Terri Proud has joined the anti-Independent Redistricting chorus on the right. Like Frank Antenori and Jack Harper, she seems to think that griping, stomping and whining about the process, established by a constitutional amendment passed by voters in 1998, will make it go away and they will somehow be in charge the way God and the Founders intended.
- The governor will call a special session of the legislature so they can put a referendum on the ballot. This assumes that Jan Brewer is overly enamored with Proud’s legislative colleagues and will kowtow to them just because they are having an infantile snit.
- This will pass the legislature. She’s assuming here that a majority of her colleagues will disregard the will of the voters and pass a referendum resolution for the most partisan and petty reasons. Oh wait, that is a good assumption.
- Once this resolution makes the ballot, it will get a majority of voters to go along and vote yes. Yep, there is clearly a majority of voters that thinks that politicians should be allowed to draw their own safe districts so they can be elected in perpetuity. Wake me when you can find a message that doesn’t sound like “We don’t want to have to talk to people that disagree with us to get re-elected, it’s just not right.”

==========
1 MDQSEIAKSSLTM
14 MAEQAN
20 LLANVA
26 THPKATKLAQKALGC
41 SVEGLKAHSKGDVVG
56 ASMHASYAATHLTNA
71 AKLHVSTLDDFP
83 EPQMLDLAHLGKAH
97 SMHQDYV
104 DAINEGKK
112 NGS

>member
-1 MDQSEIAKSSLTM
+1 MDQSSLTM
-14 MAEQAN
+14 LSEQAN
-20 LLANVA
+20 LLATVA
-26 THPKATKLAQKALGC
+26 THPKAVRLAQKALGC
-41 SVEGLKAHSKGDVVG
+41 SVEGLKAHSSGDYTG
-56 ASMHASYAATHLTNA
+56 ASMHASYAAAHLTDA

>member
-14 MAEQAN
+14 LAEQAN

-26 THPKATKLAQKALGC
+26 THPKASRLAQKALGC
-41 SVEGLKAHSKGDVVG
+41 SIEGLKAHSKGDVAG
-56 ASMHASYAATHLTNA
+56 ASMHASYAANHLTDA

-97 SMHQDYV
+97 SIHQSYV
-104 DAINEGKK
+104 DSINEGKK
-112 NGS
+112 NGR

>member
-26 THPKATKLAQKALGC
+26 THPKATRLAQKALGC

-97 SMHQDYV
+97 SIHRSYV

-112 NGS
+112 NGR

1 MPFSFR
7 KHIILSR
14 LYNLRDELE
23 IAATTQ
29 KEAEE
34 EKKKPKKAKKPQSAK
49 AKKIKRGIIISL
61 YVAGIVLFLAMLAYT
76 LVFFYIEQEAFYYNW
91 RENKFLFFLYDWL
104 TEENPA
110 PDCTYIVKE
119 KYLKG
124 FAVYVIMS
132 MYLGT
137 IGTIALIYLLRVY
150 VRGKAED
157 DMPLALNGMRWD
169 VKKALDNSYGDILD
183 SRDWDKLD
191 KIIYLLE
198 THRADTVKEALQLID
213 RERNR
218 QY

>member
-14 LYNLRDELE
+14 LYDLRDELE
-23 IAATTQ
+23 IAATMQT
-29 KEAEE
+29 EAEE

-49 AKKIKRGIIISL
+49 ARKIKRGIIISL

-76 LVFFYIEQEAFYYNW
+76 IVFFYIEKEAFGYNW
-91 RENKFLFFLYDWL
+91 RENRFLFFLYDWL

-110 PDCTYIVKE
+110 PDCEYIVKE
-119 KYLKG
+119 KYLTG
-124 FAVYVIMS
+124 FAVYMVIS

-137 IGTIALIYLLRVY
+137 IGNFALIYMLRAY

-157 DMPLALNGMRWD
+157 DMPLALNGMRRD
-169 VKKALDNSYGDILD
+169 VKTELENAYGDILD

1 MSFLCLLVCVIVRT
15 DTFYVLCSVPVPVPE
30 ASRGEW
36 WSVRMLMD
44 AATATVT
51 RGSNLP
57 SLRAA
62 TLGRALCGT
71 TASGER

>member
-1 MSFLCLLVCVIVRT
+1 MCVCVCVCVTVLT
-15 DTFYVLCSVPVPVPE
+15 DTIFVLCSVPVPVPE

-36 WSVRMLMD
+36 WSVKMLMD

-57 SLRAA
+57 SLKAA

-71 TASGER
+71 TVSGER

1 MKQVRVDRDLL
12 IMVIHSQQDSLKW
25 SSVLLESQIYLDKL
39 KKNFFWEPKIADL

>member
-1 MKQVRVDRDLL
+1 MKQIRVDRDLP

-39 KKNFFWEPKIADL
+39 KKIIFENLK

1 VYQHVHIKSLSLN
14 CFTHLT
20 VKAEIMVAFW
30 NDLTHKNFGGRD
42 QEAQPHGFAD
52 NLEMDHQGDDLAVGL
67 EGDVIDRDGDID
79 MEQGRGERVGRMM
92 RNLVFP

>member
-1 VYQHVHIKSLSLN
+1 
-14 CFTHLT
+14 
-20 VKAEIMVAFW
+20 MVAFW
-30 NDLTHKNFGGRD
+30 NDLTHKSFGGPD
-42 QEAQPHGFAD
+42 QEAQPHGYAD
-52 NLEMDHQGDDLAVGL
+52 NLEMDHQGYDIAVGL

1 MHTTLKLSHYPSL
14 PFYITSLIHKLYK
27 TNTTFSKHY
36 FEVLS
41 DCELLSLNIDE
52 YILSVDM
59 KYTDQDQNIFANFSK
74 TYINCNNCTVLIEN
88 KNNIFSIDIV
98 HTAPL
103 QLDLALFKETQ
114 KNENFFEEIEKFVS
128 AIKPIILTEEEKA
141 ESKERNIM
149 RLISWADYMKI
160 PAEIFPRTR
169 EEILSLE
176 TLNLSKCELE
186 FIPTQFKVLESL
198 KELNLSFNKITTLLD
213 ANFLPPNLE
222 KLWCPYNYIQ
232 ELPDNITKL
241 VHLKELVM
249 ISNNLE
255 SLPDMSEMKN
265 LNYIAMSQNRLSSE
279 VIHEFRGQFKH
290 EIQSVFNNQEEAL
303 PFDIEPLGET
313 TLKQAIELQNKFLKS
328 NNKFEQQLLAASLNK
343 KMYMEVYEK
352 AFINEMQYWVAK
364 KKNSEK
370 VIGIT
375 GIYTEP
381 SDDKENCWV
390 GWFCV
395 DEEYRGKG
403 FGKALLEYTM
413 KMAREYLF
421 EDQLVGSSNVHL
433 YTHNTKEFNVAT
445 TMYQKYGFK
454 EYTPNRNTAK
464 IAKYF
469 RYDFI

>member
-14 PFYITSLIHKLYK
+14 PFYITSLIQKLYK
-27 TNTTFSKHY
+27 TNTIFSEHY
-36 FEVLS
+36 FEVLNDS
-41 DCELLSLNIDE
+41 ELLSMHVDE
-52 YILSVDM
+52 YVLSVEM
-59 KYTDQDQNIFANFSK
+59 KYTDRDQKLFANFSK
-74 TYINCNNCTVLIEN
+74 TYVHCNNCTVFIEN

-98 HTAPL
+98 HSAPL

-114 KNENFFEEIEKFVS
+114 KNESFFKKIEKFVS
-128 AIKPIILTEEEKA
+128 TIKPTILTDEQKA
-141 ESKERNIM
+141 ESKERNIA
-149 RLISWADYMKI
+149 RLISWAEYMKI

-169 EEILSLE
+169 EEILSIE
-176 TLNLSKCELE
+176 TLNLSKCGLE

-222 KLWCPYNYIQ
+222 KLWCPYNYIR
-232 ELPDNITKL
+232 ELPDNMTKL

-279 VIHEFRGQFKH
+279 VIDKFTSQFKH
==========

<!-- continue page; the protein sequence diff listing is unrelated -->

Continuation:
- This all can happen with enough time for the legislature to draw districts so candidates can be filed by next June. Unless this process includes a resolution adding two months to the calendar, I don’t see how this can happen.
Thinking that the governor and voters would go along with such a proposal is frankly delusional. It’s the sort of delusion politicians get when they are in a bubble surrounded only by people they agree with and they have become unaccountable to the electorate. Yep: it’s the arrogance of power you get when your system lacks the accountablility produced by, you see this coming, competitive districts.
In all the complaining from Republican legislators and activists about the process, I haven’t heard anything about what they’d like to see in terms of a fair map. Do they want competitive districts (the reason why the IRC was created in the first place) or not?
NB – Among Proud’s complaints is that Chairman Colleen Mathis’s husband worked on the campaign of a Democratic legislator. Of course, he’s worked for Republicans too. Why does this particular campaign stick in her craw? It was Proud’s opponent in the last election, Nancy Young-Wright.